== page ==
Books typically fall into various broad categories: mystery, science fiction, history, and the catch-all, fiction. Avalanche straddles several genres, which isn't bad, but nowhere does this debut release pay true homage to any of these areas. The first chapter resonates with a horror/evil beast feel; chapter two bespeaks a detective/who-done-it sensibility. Ensuing chapters bring in elements of psychology, history, and romance novels. The overriding tone is confusion.
Compounding this bastardization is the author's inability to find a central voice - it is impossible to understand from which character the story is being unveiled. The key figure, a professor accused of killing a young woman, is in jail. He relates his story to a court-appointed lawyer, and the point of view jumps from real time to a flashback perspective, to third person, to the lawyer, and back again. Because elementary grammatical symbols - quotation marks - are either missing or worse, placed haphazardly all over the page, the POV is even more obscured.
Single quote marks run rampant and when you think you're reading actual dialogue, you are only being presented with simple narrative.
On top of this, the focal character is not the most magnetic presence. The secondary figure, the mysterious and mesmerizing Hannah, is the key personality, but she is relegated to a sort of flashback fantasy and never allowed to grow within the reader's mind.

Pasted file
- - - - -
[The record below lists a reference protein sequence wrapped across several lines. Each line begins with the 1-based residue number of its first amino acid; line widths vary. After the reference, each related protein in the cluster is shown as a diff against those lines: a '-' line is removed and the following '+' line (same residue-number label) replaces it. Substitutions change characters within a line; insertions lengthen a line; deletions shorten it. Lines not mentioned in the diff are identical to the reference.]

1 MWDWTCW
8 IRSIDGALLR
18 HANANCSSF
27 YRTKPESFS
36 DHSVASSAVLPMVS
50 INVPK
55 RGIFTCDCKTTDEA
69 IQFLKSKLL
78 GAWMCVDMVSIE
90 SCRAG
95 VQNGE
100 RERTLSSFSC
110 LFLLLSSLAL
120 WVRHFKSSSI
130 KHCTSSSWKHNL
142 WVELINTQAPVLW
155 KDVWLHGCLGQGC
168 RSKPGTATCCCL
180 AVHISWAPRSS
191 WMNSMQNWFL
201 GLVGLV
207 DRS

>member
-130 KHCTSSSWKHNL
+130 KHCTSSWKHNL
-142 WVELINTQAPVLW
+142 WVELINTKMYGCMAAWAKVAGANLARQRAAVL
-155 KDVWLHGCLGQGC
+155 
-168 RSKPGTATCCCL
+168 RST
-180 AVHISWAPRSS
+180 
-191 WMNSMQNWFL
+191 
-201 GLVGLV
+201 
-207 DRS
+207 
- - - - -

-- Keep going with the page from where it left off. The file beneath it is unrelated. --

The sad and perplexing element is that the book is sitting on a motherlode of an idea: a professor and teaching assistant [Hannah] embark on a trek of the Alps. The girl succumbs to a terrible fall and the professor is forced to rescue her. The only way she might be saved is if he extricates her from a glacial prison - and the only way this can be accomplished is by amputating her leg. Without benefit of saw or other instrument, he is forced to actually cannibalize her and, with his own incisors, eat through her leg.
A horrifying concept to be sure, but a unique one. Out of the 121 pages, only two or three pages are given over to this stomach-turning escapade. And then, we never know if the woman lives or dies. The information is so couched in bad prose that it's impossible to ascertain the outcome.
Spelling errors, the butchering of grammatical symbols, and no clear vision of what she wanted this book to represent are only a few of the problems the author ran into. Somewhere in Corey Basalt, a novel of substance resides, but this is not it. The book opens with, "Abraded skin, bits of dried, clotted blood, a curious sweetness he recalled dimly, assailed the senses of his inquiring tongue." Haunting and original. But a book must be comprised of 121 pages of perfect pitch and not just a line thrown in here and there.
Basalt has the tools - now she needs to learn how to use them.